Massachusetts’ election of a Republican senator has put health reform legislation on life support. But for the health
care industry, reform is a reality that isn’t going to die.
That’s because health care is, quite simply,
too darn expensive. And health care providers and insurers realize their path to growing profits will hinge on reducing costs,
not simply signing up more of the most-profitable patients.
On top of that, the massive federal Medicare program
is projected to be insolvent in seven years. Its administrators already were and are using their ample regulatory powers to
create new ways to pay for health care that will, ideally, squeeze out waste.
“The cost issues will still,
clearly, be there,” said Dhan Shapurji, an Indianapolis-based Deloitte consultant to health insurers and hospitals.
“The Medicare cuts are going to happen regardless of what happens with ObamaCare.”
Since private health
insurers, such as Indianapolis-based WellPoint Inc., often follow Medicare’s lead on payment rates, hospitals and doctors
have little hope that they’ll be paid more handsomely for what they do.
“They know that there’s
no more money coming into the system,” said Bill Thompson, managing partner of Hall Render Killian Heath & Lyman,
a multi-state health care law firm based in Indianapolis. Rather, he said, government and insurers are trying to create programs
that reward health care providers for figuring out how to save money.
If the government and health insurers weren’t
enough, employers weary of spiraling health care costs and employees wondering what happened to their wage increases are demanding
lower-cost, higher-quality services from both health care providers and health insurers.
For health insurers, Shapurji
said, that means connecting with customers more often than when they process claims or at annual enrollment
“They’re getting more sophisticated about trying to look at these customers or individuals in
a different light,” he said. “Not just a part of a pool or group, but what are their specific needs?”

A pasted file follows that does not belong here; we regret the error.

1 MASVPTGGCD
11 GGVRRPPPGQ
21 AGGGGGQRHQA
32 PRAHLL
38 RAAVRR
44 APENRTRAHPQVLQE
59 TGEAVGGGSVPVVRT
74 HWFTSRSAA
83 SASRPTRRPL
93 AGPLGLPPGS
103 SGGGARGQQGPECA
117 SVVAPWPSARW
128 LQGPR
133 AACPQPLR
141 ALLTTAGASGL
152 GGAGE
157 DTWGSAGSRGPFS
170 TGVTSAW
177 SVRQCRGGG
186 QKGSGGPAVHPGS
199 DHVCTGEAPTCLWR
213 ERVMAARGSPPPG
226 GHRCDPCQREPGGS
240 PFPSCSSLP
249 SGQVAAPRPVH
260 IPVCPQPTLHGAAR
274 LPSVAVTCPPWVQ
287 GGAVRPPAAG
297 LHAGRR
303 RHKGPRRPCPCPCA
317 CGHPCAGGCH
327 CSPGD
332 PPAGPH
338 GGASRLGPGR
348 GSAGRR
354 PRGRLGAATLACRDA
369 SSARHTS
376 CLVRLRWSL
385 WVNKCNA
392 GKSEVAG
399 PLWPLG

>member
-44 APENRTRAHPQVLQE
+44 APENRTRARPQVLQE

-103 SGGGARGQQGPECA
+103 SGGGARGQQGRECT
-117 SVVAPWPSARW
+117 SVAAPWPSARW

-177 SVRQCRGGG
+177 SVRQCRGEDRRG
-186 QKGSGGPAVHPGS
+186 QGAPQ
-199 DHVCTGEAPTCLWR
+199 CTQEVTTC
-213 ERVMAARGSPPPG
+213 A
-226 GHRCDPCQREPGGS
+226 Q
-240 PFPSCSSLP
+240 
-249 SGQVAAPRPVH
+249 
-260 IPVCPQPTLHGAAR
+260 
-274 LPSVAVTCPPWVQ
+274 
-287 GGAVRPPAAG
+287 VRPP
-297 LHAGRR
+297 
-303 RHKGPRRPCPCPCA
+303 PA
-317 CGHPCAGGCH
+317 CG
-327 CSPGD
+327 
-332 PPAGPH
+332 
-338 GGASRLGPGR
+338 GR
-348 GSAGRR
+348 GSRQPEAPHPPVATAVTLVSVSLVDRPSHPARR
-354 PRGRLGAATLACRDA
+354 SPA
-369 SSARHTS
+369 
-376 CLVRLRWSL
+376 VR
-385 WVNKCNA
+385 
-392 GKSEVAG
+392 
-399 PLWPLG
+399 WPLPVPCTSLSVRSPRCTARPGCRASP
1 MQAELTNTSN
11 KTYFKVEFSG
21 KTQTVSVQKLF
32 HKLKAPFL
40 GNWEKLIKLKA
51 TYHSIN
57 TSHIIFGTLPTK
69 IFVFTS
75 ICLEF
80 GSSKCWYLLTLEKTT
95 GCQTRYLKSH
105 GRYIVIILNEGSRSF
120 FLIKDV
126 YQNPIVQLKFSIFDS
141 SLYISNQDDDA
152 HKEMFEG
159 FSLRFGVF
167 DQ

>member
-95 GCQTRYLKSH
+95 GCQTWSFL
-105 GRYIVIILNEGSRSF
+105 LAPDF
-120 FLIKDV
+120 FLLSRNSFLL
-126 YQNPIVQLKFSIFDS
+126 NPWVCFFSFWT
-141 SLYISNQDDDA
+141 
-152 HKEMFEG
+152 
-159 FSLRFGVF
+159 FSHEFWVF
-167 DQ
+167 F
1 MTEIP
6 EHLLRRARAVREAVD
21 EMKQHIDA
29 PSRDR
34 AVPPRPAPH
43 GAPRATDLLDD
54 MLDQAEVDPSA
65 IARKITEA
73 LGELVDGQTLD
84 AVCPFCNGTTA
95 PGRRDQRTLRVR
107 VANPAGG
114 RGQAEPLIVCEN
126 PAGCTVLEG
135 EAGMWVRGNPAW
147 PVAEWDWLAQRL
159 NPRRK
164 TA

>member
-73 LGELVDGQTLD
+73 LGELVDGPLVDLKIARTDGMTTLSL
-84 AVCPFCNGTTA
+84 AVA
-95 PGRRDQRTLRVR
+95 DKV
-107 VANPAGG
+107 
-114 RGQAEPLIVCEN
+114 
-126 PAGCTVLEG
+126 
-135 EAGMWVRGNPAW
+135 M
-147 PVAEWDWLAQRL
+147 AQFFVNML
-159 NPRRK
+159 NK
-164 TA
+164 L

Doctors and hospitals will continue teaming up in closer and closer embraces even if national health reform
falls by the wayside.
“In order to respond to what the market is demanding,” Thompson said, “they
have to be more efficient, they have to coordinate care, they have to have a patient-centric model of health care delivery,
all supported by health information technology.”
The costs of that information technology alone—which
are also driven by new government demands for electronic health records and reporting, as well as a complex set of new diagnostic
codes called ICD-10—will force health care providers to merge.
That merger mania will extend to all parts
of the health care industry—insurers, doctors, hospitals and even pharmaceutical companies, said Shapruji. And those
that don’t merge will be signing many more affiliations and joint ventures with their peers.
If Scott Brown’s
stunning Jan. 19 victory in Massachusetts does derail health care reform, the biggest loss to the health care industry will
be the 30 million newly insured customers that health reform would have created.
That means drugmakers such as
Indianapolis-based Eli Lilly and Co. won’t get a new wave of people able to pay for their pricy
medicines. It also means hospitals will still treat many people who cannot pay their bills and then
try to make up the loss by charging higher prices to private health insurers and their customers.
“That knotty problem is going to continue to exist,” Thompson said, adding that hospitals
have been developing strategies to start more neighborhood primary-care clinics to reach out to those
new customers and to catch their health problems before they got out of control.